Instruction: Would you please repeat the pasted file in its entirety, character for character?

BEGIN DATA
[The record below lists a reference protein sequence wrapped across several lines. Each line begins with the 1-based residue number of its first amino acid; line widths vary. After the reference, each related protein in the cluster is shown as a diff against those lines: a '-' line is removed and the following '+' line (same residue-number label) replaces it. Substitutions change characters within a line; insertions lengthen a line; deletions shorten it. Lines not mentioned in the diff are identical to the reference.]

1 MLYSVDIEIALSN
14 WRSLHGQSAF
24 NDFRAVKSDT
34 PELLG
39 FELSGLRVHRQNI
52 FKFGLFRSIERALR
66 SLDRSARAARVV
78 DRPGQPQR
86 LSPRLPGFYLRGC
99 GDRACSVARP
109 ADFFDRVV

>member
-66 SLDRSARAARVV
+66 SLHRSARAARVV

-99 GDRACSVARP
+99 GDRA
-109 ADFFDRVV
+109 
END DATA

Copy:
[The record below lists a reference protein sequence wrapped across several lines. Each line begins with the 1-based residue number of its first amino acid; line widths vary. After the reference, each related protein in the cluster is shown as a diff against those lines: a '-' line is removed and the following '+' line (same residue-number label) replaces it. Substitutions change characters within a line; insertions lengthen a line; deletions shorten it. Lines not mentioned in the diff are identical to the reference.]

1 MLYSVDIEIALSN
14 WRSLHGQSAF
24 NDFRAVKSDT
34 PELLG
39 FELSGLRVHRQNI
52 FKFGLFRSIERALR
66 SLDRSARAARVV
78 DRPGQPQR
86 LSPRLPGFYLRGC
99 GDRACSVARP
109 ADFFDRVV

>member
-66 SLDRSARAARVV
+66 SLHRSARAARVV

-99 GDRACSVARP
+99 GDRA
-109 ADFFDRVV
+109 